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Bruford Levin Upper Extremities - Blue Nights CD (album) cover

BLUE NIGHTS

Bruford Levin Upper Extremities

 

Jazz Rock/Fusion

3.60 | 24 ratings

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Neu!mann
Prog Reviewer
4 stars One of the more nagging worries among fans of KING CRIMSON is whether or not the band could (or should) continue without the guiding influence of its loyal but reluctant lead guitarist, Robert Fripp. Unthinkable, you say? Maybe, but not if you subscribe to the typically Frippian assertion that Crimson is more a guiding aesthetic principle than a group of particular musicians. In which case the unthinkable has perhaps already happened.

A likely heir to the throne of the Crimson King was the BRUFORD LEVIN UPPER EXTREMITIES quartet, an unofficial fractal (or was it a fraKctal?) of the double trio KC line-up, led by the ace rhythm team of drummer Bill Bruford and bassist Tony Levin, the backbone of more than one classic King Crimson incarnation. In its all-too brief life span the splinter group released only one studio album, followed by this essential two-CD live set of eclectic post-modern instrumental music, combining the power of rock and the freedom of jazz with the boundless creative spirit of four world-class musicians unwilling to play by the rules.

Joining the rhythm buddies were guitarist David Torn and trumpeter Chris Botti: a formidable combination of mismatched but complementary talents. Torn was the musical wild card of the group, worlds away from the more structured mayhem of Fripp at full steam, with a guitar technique described by Levin in the enclosed road diaries as sounding not unlike "seagulls on acid". And throwing a trumpet into the mix was like adding extra icing to an already rich cake recipe. The lean, clean lines of Chris Botti's horn keep the music firmly grounded when it threatens to fly too far into uncharted territory, and also give the band its cool jazz flavor (but in the more non-traditional electric jazz mode of later Miles Davis).

Altogether they offered a welcome, more organic contrast to the uncompromising juggernaut Fripp and company were then developing (see "The ConstruKction of Light"). Keep in mind that King Crimson itself was a much jazzier outfit when it first attracted Bill Bruford's attention, back in 1972.although that warmer side of their collective psyche didn't last very long, did it? And Levin will happily play just about anything that strikes his fancy (and just about everything does).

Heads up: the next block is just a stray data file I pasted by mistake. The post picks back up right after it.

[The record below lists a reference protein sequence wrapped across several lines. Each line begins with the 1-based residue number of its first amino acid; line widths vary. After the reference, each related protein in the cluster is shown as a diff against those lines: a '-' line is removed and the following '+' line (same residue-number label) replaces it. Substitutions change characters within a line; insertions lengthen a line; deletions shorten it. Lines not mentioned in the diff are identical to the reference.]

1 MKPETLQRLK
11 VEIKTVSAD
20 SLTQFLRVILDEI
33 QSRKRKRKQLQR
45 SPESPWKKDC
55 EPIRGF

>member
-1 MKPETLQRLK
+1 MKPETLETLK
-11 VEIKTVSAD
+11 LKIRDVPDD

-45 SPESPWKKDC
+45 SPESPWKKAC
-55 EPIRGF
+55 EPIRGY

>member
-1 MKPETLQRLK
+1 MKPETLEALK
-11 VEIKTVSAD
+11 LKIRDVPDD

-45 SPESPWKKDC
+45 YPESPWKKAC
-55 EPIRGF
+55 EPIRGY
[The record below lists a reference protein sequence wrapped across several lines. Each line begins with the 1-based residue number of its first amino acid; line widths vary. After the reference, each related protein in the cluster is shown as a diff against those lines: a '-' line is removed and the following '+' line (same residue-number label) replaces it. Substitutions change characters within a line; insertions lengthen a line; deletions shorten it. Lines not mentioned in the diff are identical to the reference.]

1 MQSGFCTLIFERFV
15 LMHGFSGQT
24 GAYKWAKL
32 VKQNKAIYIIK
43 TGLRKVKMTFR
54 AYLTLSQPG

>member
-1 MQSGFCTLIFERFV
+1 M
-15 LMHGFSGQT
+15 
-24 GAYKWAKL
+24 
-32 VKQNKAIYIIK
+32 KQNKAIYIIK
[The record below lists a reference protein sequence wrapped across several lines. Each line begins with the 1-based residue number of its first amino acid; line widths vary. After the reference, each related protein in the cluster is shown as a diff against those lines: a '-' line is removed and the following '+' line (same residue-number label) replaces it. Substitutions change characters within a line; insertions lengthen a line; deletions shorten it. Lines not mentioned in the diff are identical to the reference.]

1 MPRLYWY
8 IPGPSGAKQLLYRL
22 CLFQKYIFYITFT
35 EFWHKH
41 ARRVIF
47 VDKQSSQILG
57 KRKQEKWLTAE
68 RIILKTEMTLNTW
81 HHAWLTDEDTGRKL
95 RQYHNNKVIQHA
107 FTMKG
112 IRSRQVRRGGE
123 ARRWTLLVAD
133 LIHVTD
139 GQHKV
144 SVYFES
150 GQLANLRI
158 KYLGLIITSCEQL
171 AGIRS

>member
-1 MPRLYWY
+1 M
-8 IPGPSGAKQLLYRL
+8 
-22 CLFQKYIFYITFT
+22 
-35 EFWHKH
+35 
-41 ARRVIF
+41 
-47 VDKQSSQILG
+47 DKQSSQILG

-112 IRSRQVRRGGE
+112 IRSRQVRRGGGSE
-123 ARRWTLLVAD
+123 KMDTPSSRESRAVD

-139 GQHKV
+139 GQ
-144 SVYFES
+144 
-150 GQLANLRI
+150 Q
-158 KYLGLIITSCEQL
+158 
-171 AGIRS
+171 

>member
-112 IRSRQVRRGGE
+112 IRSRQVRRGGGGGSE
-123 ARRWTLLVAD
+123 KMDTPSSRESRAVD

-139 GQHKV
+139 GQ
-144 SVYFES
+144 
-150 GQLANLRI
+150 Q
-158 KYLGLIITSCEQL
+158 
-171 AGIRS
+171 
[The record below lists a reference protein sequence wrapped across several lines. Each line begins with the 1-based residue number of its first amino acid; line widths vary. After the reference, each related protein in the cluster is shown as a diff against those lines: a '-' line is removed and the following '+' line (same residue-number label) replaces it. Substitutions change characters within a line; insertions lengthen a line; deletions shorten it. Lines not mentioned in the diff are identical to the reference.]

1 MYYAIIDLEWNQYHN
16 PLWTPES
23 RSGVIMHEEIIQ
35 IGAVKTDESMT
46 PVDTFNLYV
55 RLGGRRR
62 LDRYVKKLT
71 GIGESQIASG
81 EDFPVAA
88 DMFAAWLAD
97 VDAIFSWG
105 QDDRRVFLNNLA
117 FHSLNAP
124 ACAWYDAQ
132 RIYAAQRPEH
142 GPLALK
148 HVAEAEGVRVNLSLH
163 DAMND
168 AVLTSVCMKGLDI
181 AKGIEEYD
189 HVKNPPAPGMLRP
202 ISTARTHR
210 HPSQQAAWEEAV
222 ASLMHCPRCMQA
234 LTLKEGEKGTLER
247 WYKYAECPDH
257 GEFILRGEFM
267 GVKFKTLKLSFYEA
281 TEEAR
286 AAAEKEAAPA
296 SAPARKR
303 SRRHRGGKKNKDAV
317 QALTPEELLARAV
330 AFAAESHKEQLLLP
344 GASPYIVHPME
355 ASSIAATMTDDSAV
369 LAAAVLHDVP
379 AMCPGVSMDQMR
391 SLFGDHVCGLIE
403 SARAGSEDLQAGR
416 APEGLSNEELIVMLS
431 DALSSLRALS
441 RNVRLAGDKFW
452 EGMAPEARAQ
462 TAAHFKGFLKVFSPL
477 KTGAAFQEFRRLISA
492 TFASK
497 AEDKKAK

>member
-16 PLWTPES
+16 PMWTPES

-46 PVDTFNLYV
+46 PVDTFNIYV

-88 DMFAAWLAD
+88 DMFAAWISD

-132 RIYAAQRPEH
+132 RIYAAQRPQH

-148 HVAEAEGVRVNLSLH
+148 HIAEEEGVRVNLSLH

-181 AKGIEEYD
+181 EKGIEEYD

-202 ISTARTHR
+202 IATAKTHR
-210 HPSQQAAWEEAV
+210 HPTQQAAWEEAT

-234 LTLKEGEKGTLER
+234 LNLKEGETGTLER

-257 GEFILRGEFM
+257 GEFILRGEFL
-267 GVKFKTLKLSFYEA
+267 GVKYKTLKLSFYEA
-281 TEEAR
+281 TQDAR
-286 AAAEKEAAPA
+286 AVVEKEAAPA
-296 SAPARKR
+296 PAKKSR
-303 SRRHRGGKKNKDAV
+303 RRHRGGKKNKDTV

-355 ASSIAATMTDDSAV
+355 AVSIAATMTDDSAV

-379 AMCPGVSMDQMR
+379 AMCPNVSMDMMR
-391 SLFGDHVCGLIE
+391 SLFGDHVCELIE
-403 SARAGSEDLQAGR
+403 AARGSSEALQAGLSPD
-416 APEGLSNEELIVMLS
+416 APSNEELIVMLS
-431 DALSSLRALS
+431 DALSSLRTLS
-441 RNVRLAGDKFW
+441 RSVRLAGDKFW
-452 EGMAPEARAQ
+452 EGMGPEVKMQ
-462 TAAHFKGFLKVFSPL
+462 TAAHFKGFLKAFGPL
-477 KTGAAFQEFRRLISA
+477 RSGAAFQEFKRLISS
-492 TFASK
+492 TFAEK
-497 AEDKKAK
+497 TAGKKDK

I can't compare these concert versions to their studio alter egos, but musicians of this caliber are typically at their best in a live setting, taking bigger risks than in the safer environment of a recording studio. At any rate the range and variety of moods here makes it sound like a compilation of a half dozen different groups. You only have to sample the first few tracks of Disc One to hear the rarified strata these guys were operating in.

The show opens with the dense, formless improvisation of "Piercing Glances", using Levin's brooding e-bowed bass to dramatically set up the nervous funk-finger rhythms of "Etude Revisited", a musical rush of pure adrenalin. Next are two compositions authored by Bruford, beginning with "A Palace of Pearls": a slow, almost ambient piece gradually building layers of tension over Bruford's tuned percussion, until the entire band reaches an ecstatic, simultaneous climax. The more playful "Original Sin" (later re-arranged by the drummer for his acoustic jazz quartet: see EARTHWORKS, "Footloose and Fancy Free") has Botti's muted Miles Davis trumpet trading space with Torn's wild echo-chamber wah-wah guitar effects.

Little of which prepares the listener for the electro-shock psycho-drama soundtrack of the oddly titled "Dentures of the Gods", or the absolutely gorgeous late-night vibe of "Deeper Blue", easily the coolest cut on either CD, driven by Botti's romantic horn work and a slow, sensuous bass pattern by Levin. Which in turn leads into "Cobalt Canyons", a full-throttle rocker with a curious Middle- Eastern introduction courtesy of David Torn, actually a vocal sample of a Moslem call to prayer strummed (who knows how) directly into the pickups of his guitar.

And that's just the first CD. Expect more of the same (only totally different) on Disc Two, including an 11-minute encore introduced by an erudite Bruford as "seven minutes of some of the most abstruse music you're ever likely to hear", and titled "3 Minutes of Pure Entertainment".plus an intergalactic techno remix by Torn (working under the pseudonym Splatter Cell) of the melancholy "Deeper Blue", here aptly re-named "Outer Blue".

It's too bad other commitments kept the band from becoming anything more than a strictly provisional enterprise, but the best musicians are always the busiest, aren't they? BLUE may have been a mere flash in the pan, but they burned incandescent for a while, and it's reassuring to know there's someone waiting to take the crown should the Crimson King ever abdicate his throne.

Neu!mann | 4/5 |

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